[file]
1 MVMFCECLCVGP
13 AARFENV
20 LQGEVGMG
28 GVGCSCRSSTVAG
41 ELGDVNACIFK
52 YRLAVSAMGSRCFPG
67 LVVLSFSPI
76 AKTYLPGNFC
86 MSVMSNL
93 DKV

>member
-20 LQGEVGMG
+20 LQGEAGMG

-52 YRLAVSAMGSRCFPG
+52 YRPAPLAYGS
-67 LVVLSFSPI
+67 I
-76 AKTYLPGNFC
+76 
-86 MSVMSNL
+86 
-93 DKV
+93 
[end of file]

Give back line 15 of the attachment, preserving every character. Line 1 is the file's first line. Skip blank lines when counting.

+52 YRPAPLAYGS